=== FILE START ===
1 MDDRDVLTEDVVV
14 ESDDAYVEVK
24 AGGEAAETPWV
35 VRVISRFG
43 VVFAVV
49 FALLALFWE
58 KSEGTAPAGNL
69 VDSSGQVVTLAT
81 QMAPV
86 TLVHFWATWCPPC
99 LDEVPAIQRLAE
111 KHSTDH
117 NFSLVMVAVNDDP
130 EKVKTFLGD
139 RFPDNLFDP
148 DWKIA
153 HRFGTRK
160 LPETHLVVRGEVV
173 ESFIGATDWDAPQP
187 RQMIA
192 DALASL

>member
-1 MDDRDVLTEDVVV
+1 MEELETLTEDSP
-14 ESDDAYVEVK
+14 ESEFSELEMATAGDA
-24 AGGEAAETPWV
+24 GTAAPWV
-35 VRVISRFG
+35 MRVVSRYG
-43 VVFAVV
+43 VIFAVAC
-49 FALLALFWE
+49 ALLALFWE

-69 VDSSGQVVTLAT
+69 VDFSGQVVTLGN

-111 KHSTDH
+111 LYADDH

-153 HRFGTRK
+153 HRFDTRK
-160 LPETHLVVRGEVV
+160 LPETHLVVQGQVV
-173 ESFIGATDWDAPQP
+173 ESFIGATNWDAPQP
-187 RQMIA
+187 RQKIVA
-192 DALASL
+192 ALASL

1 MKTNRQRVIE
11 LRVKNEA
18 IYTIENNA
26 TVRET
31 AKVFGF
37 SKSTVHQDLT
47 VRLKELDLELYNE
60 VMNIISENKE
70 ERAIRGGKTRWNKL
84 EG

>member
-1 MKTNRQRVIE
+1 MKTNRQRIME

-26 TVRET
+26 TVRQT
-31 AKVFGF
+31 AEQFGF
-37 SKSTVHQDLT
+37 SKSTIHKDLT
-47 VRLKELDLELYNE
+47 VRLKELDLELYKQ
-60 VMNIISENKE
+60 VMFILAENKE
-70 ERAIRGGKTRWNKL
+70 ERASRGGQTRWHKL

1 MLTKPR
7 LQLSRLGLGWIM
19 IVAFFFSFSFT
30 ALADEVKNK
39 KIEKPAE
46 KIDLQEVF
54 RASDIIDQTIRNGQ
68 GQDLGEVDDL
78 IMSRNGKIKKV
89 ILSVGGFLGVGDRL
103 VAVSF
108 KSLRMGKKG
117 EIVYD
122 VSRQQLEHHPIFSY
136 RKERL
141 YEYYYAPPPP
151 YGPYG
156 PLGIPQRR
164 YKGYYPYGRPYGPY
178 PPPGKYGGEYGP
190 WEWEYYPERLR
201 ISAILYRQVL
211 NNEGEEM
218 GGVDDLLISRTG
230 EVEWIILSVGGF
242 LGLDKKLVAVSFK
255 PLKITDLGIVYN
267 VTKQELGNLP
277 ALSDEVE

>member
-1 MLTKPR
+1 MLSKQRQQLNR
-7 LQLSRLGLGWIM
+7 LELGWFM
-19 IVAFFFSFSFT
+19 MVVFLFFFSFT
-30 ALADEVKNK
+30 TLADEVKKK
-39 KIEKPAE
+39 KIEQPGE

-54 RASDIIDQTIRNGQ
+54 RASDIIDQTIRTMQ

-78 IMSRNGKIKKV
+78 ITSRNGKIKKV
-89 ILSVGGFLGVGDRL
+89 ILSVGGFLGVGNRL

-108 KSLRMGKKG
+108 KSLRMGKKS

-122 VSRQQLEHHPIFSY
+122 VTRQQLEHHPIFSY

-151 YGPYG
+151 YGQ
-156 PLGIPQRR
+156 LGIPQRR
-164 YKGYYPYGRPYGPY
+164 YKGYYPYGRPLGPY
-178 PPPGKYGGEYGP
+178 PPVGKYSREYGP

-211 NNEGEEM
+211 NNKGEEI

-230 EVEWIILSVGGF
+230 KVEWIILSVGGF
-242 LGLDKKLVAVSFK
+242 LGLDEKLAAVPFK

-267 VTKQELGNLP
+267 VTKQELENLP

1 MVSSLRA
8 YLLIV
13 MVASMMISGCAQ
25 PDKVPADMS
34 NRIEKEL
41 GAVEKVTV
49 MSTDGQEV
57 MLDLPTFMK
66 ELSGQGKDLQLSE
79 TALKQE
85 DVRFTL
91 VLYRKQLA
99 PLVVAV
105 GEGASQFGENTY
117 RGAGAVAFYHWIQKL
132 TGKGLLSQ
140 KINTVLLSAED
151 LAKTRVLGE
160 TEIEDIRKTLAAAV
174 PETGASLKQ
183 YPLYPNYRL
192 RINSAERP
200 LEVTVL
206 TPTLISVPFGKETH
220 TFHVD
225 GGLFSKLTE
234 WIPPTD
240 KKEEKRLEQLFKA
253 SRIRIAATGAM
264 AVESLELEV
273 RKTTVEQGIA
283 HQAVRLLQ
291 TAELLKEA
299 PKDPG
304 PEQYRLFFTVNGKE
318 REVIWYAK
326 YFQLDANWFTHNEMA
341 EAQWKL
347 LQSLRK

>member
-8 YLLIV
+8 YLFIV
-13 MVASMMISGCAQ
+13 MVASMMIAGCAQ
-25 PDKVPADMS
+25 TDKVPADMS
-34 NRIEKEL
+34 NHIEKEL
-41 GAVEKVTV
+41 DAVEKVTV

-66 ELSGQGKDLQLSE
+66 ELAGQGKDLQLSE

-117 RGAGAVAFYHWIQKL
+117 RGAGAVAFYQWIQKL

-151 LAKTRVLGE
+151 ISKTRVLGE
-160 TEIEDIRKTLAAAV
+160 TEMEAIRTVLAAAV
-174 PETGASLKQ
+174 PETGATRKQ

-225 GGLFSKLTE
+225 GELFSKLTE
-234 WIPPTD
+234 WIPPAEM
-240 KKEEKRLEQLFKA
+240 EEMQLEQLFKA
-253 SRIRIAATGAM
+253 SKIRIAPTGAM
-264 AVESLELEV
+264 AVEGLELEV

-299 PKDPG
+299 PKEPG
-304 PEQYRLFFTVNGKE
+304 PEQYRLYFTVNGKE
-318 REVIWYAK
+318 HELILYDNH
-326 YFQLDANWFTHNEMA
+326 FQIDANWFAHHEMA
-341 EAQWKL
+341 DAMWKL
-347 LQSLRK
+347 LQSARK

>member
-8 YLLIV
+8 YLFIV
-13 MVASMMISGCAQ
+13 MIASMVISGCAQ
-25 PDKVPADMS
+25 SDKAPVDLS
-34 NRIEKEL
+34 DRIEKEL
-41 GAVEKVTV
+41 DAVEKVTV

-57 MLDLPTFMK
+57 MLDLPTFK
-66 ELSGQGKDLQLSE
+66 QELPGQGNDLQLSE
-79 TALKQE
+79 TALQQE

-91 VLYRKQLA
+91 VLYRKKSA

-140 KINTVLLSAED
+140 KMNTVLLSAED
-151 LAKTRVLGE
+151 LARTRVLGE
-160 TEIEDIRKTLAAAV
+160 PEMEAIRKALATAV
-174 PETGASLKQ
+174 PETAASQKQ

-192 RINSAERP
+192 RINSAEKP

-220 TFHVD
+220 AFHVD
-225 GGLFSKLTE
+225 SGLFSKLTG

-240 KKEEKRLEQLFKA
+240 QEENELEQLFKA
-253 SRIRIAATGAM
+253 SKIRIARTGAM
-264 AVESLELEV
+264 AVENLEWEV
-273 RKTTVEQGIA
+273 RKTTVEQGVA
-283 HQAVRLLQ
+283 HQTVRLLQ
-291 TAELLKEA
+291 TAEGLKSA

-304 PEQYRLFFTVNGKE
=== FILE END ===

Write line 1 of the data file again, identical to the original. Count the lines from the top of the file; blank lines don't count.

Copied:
1 MDDRDVLTEDVVV